Evangelical Obfuscation

Recently, I was reading the blog of a well-known ‘conservative evangelical’ ministry, where the topic under discussion was musical style. The author, who wrote a sensible article, suggested a few questions to ask when evaluating church music:

1. What is the lyrical content of the song? Are the words true? Are they biblically accurate?

2. Does the way in which the lyrics are presented cheapen the message?

3. Does the song make you conscious of the Lord, and draw you to Him, or does it distract from true worship?

So far so good. These are helpful, if not a little vague, but helpful nonetheless.

Now comes the clincher: when evangelicals tackle musical style, number four is the kind of thing you get:

4. Do the musical style and performance promote and facilitate a worshipful atmosphere?

Hmmm. That sounds like a politician’s answer.

“How should worship music sound?”

“It should sound worshipful.”

OK. How does this help us? We want to know how we ought to praise the Lord in song, and we are told the music should sound ‘praiselike’.

Now, to be fair, the author is not saying something untrue. It must sound ‘worshipful’. But all he has done is made the question into an answer.  Truth be told, ask 1000 different Christians what ‘worshipful’ sounds like, get 1000 different answers. Some think it is a Hillsong concert, some think it is St. Paul’s Cathedral. Some think it is a blend of hymns and ‘choruses’, some think it is exclusive psalmody. Some think it is rock bands who sing hymns. Some think it is anything musical, so long as the lyrics are doctrinally pure. It seems, to the casual observer, that ‘worshipful’ is in the eye of the beholder.

So, the average evangelical’s standard answer to this sea of opinions is to say, “Music is a Romans 14 issue”. That is to say, music, like food, is something with no intrinsic moral meaning, and the conscience of  individual Christians must dictate what they will listen to.

You can see the gears of Mr Evangelical’s mind working to get to this conclusion:

Premise 1: No one agrees on what worshipful means nowadays.
Premise 2: The Bible hasn’t spelt it out in pedantic detail.
Conclusion: It must be a matter of personal opinion.

As we have said before, the affections are a way of knowing what is appropriate. But because hardly anyone in modern evangelicalism is teaching that the affections are a way of knowing what is worshipful, everyone has carte blanche to bring Cain’s offering, as long as we are sincere, and feel worshipful in our hearts.  And the issue then becomes not about how our affections are shaped to perceive what is worshipful, but how much ‘grace’ I must show others whose idea of worshipful runs completely contrary to mine.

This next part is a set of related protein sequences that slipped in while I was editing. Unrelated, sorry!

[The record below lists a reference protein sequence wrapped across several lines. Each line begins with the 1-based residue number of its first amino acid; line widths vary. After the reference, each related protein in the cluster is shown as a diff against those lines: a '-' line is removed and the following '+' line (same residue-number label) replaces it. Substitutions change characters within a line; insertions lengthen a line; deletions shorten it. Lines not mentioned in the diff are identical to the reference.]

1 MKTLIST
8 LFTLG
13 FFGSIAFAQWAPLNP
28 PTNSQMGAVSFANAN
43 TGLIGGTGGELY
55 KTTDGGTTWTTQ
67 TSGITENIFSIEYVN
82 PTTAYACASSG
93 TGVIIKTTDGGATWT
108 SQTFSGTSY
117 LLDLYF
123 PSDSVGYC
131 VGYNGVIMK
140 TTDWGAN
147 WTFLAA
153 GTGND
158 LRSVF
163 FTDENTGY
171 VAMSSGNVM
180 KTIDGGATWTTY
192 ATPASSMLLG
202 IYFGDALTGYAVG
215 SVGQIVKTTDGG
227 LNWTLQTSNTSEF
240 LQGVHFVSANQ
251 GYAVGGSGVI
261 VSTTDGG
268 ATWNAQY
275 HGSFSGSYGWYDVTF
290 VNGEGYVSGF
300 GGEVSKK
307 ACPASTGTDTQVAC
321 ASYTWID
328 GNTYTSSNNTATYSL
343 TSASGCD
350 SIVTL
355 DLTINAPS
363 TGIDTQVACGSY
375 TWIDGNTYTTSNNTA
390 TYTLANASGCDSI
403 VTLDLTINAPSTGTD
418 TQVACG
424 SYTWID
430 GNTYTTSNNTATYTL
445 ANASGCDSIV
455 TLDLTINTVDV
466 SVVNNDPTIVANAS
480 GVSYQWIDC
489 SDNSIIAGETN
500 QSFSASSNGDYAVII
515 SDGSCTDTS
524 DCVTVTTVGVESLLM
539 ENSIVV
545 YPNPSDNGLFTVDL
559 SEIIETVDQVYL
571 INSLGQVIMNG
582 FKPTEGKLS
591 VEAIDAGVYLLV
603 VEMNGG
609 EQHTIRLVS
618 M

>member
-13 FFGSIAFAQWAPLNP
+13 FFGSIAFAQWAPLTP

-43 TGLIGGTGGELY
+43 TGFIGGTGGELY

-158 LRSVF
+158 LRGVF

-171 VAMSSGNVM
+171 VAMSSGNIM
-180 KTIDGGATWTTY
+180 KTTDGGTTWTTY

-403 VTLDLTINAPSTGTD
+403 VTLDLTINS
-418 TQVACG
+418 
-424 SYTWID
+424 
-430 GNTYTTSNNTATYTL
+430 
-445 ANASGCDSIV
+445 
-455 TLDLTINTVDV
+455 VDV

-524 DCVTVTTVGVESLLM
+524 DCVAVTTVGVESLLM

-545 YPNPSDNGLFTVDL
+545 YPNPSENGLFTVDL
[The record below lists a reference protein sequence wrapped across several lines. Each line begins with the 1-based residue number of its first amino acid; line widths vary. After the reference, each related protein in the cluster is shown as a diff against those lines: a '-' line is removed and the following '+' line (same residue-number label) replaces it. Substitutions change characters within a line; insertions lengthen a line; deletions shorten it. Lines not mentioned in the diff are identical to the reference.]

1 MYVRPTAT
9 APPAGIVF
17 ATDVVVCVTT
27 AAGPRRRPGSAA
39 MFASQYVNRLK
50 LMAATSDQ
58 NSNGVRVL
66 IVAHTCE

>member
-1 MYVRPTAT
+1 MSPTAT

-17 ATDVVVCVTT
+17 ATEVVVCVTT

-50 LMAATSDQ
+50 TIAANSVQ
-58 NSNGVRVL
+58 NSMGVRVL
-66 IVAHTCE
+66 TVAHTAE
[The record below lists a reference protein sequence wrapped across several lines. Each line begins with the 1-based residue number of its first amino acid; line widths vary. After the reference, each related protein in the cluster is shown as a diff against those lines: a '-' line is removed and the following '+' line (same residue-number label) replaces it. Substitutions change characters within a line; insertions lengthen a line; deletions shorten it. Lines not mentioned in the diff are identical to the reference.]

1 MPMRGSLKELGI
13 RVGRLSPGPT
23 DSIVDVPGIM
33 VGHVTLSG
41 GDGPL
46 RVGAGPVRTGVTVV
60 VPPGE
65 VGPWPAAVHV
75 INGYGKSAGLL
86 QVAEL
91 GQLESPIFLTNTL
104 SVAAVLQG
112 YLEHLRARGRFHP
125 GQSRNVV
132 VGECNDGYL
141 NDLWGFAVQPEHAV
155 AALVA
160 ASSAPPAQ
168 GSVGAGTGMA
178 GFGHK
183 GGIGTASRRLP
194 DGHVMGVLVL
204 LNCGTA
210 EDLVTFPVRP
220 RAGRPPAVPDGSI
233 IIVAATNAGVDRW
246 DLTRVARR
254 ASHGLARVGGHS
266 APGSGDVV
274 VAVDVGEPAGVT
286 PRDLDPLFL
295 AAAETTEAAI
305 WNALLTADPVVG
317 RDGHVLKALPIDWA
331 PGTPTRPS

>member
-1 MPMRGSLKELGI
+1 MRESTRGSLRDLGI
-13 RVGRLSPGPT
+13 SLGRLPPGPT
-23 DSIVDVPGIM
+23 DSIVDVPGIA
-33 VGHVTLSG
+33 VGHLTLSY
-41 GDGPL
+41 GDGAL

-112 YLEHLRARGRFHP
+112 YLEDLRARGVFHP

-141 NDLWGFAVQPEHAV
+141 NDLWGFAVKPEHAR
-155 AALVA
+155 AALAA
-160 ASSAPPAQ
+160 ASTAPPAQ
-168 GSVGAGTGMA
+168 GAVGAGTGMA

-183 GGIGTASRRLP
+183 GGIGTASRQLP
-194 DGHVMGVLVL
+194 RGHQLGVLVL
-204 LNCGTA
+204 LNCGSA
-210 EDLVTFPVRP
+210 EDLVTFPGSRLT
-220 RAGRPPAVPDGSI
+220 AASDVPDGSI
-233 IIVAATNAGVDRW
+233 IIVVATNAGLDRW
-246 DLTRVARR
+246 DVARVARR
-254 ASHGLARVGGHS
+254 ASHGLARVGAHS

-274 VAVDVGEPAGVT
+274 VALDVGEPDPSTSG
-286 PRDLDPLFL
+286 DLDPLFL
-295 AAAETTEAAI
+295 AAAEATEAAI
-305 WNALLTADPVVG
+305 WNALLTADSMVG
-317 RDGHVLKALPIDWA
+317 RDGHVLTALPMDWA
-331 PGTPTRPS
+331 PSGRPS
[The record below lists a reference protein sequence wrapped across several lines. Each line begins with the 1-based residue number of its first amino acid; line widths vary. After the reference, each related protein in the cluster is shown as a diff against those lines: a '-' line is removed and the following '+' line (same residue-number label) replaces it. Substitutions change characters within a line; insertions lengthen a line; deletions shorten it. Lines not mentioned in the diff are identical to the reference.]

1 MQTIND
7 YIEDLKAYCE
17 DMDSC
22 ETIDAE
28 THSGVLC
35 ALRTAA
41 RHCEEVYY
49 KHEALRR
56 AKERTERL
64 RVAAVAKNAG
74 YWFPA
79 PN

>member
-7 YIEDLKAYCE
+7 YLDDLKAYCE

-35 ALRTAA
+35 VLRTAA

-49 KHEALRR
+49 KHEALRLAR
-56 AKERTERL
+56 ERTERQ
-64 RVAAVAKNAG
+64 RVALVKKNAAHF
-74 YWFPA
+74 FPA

You worship Him with a frenzied cutting of the flesh while frothing at the mouth, I’ll worship Him standing still, singing “Immortal, Invisible”. As long we have ‘grace’ with each other, all is well in the household of faith, it seems.

The fact that modern Christianity has lost the thing that ought to unite us most – a common piety – ought to cause alarm. We have lost a shared feeling of what worshipful is. If we are not united on how we are to respond to the revelation of God, we are in conflict over the central issue. However, modern evangelicalism’s response to the problem has been to take the batteries out of the siren, smile, and say, “It’s a Romans 14 issue.”

Maybe the logic should go like this:

Premise 1: The affections of a Christian help him or her to understand what worshipful means.
Premise 2. No one agrees on what worshipful means nowadays.
Conclusion: The church is in big trouble.


2 Responses to “Evangelical Obfuscation”

  1. Jonathan Cohen Says:

    This confusion or blurring of the true meaning of worship can only happen in a culture of Christianity where people see church and worship as fragmented pieces of life – things “to be done” when they are not engaged in the more “pragmatic” aspects of daily existence. What is most ironic is that this willful fragmentation, rather than producing a greater zeal for God in the “segment” that has been set aside for His business, in fact results in a greater dilution of the meaning of true worship. It seems the more we flee from a holistic view of Christianity – where our entire lives and hearts are yielded to the Lord – the more He gives us over to our convenient wishy-washy definitions of what it means to serve Him. 1 Cor. 3:13

  2. David Says:

    Fragmentation is the inevitable result of the warping of the affections. When the internal reality is not common, we compensate by ‘specialising’ our ministries and activities. And while we get more and more ‘efficient’ in our ministries, everyone conveniently ignores the camel in the room: we don’t agree on what worshipful means. So much so, that we have to offer different services on a Sunday for different ‘tastes’.

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